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Taiwan: new earthquakes Tuesday morning, including one of magnitude 6.3

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Taiwan: new earthquakes Tuesday morning, including one of magnitude 6.3

Hundreds of thousands of Argentines, students in the front row, demonstrated on Tuesday against the austerity policy of Javier Milei’s government and “in defense of free public universities”. These marches were denounced as “political” by the executive.

In the capital, the mobilization, probably the largest since the start of the Milei presidency in December, brought together “between 100,000 and 150,000” people, according to a police source, and half a million, according to the University of Buenos Aires (UBA). A teachers’ union reported a million protesters across the country.

In Buenos Aires, students, parents, teachers, university agents, but also unions and members of opposition parties, paralyzed the center of Buenos Aires all afternoon, near the Parliament, until the Place de May, seat of the presidency 2 km away, crowded with people at the end of the day, noted AFP.

Other gatherings in the provinces mobilized the country’s sixty public universities, which were joined by private institutes. In Cordoba (center), seat of the oldest university in the country founded at the beginning of the 17th century, the procession brought together tens of thousands of people.

“Zero deficit” objective

In Buenos Aires, in a festive atmosphere, students symbolically brandished a book at arm’s length, denouncing “a brutal attack” against the university, as Pablo Vicenti, a 22-year-old medical student, deplored to AFP: “They want cut off their money by pretending there is no money. There is, yes, but they choose not to spend it on public education.

Public universities, which welcome more than 2.2 million students, say they are “in budgetary emergency” since the government decided to maintain, for the 2024 academic year (which began in March) the 2023 budget, despite inflation of 288% over twelve months. And this within the framework of all-out budgetary austerity, to aim for a “zero deficit” at the end of the year, the Milei government’s objective, and to tame inflation.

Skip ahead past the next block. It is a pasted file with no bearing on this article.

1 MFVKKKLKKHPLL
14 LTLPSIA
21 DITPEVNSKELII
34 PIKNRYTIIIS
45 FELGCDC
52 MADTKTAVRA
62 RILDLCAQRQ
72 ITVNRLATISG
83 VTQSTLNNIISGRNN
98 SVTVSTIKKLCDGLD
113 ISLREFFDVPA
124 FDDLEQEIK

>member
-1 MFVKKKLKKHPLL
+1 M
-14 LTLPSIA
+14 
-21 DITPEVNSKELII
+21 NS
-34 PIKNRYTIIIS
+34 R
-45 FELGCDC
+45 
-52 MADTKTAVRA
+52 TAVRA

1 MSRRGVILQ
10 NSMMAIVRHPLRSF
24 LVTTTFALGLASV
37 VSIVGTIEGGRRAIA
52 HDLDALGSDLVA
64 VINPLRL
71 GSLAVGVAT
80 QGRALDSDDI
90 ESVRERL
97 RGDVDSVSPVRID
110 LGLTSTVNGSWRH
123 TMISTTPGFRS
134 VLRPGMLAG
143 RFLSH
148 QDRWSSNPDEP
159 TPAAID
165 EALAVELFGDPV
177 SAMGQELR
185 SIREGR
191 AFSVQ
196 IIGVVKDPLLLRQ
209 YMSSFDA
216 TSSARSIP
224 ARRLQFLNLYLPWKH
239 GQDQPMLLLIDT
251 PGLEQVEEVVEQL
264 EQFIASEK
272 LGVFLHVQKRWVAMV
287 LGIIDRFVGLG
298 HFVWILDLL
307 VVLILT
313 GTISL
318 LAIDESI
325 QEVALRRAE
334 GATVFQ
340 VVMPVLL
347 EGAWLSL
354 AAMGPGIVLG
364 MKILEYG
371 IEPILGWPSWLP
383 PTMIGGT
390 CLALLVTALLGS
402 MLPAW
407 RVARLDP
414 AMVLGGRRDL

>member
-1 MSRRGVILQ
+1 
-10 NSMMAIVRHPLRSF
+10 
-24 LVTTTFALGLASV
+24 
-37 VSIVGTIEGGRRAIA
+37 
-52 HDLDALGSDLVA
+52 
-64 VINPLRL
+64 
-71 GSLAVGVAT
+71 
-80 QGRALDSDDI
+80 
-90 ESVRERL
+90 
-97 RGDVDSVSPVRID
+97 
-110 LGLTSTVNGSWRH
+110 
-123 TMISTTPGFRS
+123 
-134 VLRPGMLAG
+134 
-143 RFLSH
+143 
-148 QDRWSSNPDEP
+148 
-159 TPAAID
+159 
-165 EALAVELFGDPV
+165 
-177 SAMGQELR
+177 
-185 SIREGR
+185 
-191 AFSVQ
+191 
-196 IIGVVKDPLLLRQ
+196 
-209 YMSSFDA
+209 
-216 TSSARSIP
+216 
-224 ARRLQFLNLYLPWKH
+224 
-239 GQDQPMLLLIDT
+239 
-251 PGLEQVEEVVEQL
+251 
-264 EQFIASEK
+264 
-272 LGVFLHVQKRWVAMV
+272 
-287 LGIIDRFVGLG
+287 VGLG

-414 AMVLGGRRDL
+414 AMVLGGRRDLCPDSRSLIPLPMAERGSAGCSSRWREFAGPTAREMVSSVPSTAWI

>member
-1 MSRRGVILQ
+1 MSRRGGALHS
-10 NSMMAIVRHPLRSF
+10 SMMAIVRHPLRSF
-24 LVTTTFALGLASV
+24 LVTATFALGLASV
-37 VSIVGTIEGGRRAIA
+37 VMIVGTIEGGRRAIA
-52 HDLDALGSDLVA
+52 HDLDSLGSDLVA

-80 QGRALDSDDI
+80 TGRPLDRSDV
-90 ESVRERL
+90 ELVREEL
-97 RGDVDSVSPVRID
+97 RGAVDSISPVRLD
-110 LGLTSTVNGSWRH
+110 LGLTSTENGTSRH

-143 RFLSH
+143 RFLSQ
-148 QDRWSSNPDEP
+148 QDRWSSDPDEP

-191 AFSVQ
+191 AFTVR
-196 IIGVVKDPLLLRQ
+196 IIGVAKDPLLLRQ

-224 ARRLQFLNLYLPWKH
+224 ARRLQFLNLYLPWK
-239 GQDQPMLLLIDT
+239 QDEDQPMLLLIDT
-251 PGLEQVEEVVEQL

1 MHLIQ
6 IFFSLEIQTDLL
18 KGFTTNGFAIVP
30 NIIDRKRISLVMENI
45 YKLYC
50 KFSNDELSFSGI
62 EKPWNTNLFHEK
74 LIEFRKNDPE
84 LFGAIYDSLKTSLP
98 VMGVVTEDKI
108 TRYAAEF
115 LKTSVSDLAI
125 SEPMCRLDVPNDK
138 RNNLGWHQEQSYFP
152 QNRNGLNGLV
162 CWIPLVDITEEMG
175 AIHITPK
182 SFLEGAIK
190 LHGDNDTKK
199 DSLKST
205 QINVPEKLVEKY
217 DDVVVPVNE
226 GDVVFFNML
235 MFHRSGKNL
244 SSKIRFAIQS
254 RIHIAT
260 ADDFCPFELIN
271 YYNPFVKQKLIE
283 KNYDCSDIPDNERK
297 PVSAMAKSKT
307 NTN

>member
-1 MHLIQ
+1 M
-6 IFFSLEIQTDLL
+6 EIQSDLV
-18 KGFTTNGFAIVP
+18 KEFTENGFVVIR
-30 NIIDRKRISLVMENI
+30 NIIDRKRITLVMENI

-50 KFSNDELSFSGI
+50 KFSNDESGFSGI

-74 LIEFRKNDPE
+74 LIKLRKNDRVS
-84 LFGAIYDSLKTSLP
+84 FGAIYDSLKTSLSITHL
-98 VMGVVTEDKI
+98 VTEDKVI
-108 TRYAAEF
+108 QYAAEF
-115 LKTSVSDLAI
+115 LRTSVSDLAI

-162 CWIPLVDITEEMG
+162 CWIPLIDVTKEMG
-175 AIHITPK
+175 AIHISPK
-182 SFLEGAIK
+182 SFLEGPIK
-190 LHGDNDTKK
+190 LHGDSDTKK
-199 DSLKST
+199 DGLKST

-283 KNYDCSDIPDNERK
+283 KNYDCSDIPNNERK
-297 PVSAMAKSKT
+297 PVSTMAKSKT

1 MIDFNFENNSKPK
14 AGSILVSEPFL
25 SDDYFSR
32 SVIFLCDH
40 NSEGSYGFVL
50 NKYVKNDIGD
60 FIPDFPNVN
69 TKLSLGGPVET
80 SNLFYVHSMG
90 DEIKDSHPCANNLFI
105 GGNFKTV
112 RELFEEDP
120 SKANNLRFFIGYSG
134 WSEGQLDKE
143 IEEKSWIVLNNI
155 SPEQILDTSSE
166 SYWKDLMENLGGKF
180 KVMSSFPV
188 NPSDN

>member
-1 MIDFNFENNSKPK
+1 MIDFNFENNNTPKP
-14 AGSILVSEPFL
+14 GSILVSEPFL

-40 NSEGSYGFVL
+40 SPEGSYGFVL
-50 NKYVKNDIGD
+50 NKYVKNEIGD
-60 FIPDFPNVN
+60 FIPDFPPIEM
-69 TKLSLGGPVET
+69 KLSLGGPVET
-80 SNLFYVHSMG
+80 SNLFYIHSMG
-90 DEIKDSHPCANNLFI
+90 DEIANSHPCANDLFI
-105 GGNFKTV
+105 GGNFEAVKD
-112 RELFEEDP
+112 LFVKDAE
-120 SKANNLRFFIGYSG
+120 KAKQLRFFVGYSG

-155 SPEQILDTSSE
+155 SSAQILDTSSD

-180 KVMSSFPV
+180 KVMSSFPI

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“Indoctrination” or excellence?

For several establishments, it is a threat of paralysis, and certain sections of the prestigious UBA have recently implemented emergency savings: unlit common areas, restricted use of elevators, reduced library hours, etc.

The Faculty of Exact Sciences of the UBA, which notably trained the 1984 Nobel Prize in Medicine/Physiology Cesar Milstein, has set up an online countdown until the day its 2024 budget is exhausted. At the time of the protest on Tuesday, he had 37 days, 9 hours and 15 minutes remaining.

The major union center CGT joined the protest, as well as radical left organizations and opposition politicians, giving way to the accusation of “political demonstration” by the executive. Milei added fuel to the fire, accusing certain public universities of being places of left-wing “indoctrination”.

The Undersecretary of State for Universities, Alejandro Alvarez, warned the demonstrators and their supporters. “Let them do what they want, but as long as Javier Milei is president, the public money that goes to Universities will be AUDITTED (…) we are establishing an inspection and an audit that did not exist,” a- he indicated on X.

“Educational Lighthouse in America”

Presidential spokesperson Manuel Adorni stressed Monday that Argentine public education has in the past been “an educational beacon in America” ​​but that “for decades the university has had serious problems (…) and low rates of ‘completion of studies which plunge’. “We cannot question 200 years of history. Even with a very low budget, the UBA is among the three best universities in Latin America,” protested the dean of the UBA Faculty of Medicine, Luis Brusco.

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Mr. Adorni also recalled an agreement a few days ago to increase the operating costs of universities in two stages, +70% in March, then +70% in May. Far from inflation, but now a “settled discussion”, according to him. “Don’t expect an outcome on the side of public spending,” Milei warned Monday evening, trumpeting a budget surplus in the first quarter of 2024, without precedent since 2008, thanks to austerity. “Our plan is working,” he boasted.

“All our problems are solved with more education and public universities (…) Education saves us and makes us free. We call on Argentine society to defend it,” read a student to the crowd in Place de May at the end of the gathering.

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